• bleeding
  • nausea and vomiting
  • nutritional deficiencies
  • pain
  • persistent heartburn
  • problems swallowing
  • unexplained weight loss

An EGD can also identify many different diseases, including:

  • anemia
  • cancer
  • celiac disease
  • gastroesophageal reflux disease
  • inflammation or swelling
  • precancerous abnormalities
  • ulcers

During an upper GI endoscopy, your doctor may also obtain biopsies by passing an instrument through the endoscope that can collect a small piece of tissue. Your doctor can use biopsies to diagnose certain medical conditions, including:

  • cancer
  • celiac disease
  • gastritis

Your surgeon may also use EGD to:

  • dilate strictures using a small balloon passed through the endoscope
  • remove objects such as food that may be stuck in the upper GI tract
  • treat conditions such as bleeding ulcers

Therapeutic Uses for EGD:

  • confocal endomicroscopy, a powerful, miniaturized microscope used to see internal structures in precise detail allowing physicians to identify abnormal cells in real time
  • cryotherapy, a procedure to freeze and destroy abnormal tissue
  • dilation, a procedure that dilates, or enlarges, an area allowing easier swallowing
  • endoscopic mucosal resection (EMR), a procedure to remove abnormal tissues from the digestive tract
  • endoscopic submucosal dissection (ESD), an advanced procedure to remove tumors that have not yet entered into the muscle layer
  • luminal stenting, a device placed within the gastrointestinal tract to keep the structure open
  • optical coherence tomography (OCT), a high-resolution, cross-sectional imaging technique, similar to an ultrasound, except that OCT uses light to create images of tissue in real time rather than taking a biopsy allowing interventional procedures to be done at the same time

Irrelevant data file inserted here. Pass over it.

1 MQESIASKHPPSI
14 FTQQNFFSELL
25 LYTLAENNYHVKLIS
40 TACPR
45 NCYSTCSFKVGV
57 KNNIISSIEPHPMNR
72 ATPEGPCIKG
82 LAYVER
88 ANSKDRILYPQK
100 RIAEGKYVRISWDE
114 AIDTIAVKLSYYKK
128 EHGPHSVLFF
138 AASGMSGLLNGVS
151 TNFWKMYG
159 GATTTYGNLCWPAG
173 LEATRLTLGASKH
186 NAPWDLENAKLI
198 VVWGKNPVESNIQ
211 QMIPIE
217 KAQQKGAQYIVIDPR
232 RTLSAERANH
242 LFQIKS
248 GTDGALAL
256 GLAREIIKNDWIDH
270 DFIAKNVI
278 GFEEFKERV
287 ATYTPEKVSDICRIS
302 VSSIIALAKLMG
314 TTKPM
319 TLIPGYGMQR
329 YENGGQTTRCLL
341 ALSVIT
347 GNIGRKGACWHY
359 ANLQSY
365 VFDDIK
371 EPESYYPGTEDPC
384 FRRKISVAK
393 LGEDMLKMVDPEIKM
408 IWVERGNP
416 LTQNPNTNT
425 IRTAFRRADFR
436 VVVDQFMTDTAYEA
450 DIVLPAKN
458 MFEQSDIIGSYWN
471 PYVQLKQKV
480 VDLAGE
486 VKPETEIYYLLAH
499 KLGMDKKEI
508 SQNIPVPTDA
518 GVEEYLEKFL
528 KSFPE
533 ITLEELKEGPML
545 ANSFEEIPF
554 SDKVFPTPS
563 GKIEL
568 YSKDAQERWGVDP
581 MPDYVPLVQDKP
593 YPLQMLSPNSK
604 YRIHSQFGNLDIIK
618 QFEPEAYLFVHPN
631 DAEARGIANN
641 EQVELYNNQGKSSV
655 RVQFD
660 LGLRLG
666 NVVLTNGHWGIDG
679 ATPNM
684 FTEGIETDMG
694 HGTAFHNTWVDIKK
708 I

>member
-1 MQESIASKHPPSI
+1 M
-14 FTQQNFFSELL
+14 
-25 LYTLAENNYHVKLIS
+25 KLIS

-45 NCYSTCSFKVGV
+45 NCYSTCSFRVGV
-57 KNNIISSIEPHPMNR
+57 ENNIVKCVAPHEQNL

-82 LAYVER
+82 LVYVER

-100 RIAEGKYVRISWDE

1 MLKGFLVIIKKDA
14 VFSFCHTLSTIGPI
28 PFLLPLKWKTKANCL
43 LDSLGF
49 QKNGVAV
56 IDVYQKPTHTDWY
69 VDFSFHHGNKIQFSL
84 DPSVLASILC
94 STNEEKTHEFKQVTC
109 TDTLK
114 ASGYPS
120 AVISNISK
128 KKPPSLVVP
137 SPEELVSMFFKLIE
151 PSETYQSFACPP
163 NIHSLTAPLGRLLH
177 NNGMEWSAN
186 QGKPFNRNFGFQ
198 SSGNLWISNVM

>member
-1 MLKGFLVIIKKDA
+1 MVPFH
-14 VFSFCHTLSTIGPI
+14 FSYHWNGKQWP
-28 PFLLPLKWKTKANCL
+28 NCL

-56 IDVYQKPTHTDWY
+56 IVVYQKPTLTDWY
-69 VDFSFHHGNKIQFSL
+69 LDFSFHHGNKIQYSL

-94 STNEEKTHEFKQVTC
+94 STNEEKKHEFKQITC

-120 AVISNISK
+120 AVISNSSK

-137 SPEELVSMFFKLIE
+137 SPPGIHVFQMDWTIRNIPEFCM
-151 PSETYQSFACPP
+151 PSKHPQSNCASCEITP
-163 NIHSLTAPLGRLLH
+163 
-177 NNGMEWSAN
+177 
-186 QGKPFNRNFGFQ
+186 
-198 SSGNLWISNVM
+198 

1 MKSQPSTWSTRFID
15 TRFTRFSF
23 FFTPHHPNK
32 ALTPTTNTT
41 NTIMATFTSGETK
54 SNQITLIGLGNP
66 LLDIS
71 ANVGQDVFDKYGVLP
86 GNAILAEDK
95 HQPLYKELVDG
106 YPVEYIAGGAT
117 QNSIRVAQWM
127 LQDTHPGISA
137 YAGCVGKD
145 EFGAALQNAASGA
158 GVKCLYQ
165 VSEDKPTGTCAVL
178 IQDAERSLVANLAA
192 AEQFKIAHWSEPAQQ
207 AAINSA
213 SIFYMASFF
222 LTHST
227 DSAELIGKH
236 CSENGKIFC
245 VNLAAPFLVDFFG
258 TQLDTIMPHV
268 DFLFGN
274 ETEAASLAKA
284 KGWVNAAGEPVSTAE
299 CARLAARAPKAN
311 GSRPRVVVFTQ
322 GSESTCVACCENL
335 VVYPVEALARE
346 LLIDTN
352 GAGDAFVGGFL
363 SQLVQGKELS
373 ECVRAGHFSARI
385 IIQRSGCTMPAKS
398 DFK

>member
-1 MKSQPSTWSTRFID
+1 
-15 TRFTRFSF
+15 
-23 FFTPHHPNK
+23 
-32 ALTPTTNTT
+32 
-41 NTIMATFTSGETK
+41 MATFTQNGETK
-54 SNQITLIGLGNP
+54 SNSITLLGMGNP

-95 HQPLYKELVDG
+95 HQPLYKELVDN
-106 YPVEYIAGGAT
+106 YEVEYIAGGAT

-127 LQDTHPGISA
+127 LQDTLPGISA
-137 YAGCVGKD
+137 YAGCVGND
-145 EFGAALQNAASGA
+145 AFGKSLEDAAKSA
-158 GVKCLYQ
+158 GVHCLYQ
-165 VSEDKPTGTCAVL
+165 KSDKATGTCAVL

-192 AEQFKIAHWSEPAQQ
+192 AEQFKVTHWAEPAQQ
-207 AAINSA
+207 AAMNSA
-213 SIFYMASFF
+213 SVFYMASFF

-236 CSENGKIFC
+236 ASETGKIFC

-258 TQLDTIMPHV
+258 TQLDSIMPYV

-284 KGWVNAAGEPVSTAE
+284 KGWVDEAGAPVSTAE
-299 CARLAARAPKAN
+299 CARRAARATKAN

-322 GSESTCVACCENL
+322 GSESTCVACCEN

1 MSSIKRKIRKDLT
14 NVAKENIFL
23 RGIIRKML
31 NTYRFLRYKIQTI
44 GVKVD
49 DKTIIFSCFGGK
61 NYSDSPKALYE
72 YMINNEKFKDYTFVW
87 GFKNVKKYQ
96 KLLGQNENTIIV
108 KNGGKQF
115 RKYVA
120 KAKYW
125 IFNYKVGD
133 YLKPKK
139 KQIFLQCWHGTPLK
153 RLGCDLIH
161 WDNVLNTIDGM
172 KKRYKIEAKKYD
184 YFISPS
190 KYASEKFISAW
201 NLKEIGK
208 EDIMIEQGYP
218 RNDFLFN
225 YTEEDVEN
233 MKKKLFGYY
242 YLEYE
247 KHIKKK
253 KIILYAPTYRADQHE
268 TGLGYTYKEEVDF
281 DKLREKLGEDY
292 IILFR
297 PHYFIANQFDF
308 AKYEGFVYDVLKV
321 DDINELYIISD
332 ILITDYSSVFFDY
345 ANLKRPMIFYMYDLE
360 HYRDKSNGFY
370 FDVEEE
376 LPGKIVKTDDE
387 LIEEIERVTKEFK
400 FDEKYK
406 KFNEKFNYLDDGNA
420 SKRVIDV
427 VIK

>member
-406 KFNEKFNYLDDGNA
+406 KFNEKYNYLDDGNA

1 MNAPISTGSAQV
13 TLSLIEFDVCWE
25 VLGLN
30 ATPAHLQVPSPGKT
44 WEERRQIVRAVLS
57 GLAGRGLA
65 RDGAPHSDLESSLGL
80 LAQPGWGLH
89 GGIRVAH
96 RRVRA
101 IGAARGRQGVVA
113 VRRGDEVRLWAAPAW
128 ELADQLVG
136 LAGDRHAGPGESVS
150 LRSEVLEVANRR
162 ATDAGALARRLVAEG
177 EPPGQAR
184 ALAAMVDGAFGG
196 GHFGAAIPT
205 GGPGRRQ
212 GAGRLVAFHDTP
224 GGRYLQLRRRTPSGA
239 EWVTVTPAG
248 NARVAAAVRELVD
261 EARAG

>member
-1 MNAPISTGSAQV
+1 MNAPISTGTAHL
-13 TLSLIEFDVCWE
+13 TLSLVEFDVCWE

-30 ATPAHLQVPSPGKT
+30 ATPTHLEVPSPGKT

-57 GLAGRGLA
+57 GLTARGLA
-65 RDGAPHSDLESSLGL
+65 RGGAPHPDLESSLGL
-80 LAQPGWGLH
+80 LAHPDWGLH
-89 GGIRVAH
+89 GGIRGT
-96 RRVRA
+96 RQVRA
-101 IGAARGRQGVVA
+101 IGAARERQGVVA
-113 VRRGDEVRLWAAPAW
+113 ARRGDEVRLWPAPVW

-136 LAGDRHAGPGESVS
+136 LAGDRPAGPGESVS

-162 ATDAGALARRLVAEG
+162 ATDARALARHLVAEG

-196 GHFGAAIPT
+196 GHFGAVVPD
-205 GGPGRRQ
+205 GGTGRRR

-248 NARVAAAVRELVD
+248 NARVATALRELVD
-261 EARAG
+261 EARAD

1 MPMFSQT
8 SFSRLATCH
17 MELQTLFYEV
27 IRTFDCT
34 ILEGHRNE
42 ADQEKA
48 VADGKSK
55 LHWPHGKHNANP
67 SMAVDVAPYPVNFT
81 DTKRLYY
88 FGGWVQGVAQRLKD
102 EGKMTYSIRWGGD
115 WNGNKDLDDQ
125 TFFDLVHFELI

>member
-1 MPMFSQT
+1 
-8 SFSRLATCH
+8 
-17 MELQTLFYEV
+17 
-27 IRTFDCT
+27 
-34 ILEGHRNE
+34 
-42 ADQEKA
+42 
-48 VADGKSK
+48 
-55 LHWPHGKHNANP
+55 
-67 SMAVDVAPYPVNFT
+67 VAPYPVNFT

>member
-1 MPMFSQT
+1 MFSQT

• radio frequency ablation (RFA), a procedure that delivers radio waves in a precise and controlled manner to burn and destroy abnormal tissue


During this procedure, doctors use a small flexible instrument to examine your small bowel to evaluate gastrointestinal bleeding.


This is the measurement of muscle pressure within either the esophagus or anal sphincter.


In this procedure, doctors use a device to increase an opening in different areas.

The types of stenting include:

  • colon
  • esophageal
  • pancreatico-biliary
  • small bowel

Video Capsule Endoscopy

Your doctor will give you a capsule to swallow that contains tiny cameras, a light bulb, battery, and radio transmitter. As the capsule travels through your esophagus, stomach, and small intestine, it will take photographs rapidly and transmit the images to a small receiver. After about eight hours, your technician will download the photographs from the receiver into a computer so that your physician can view the images. You will pass the capsule out later.

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For more information, please view our Minimally Invasive Surgery page, or call us to Find a Doctor.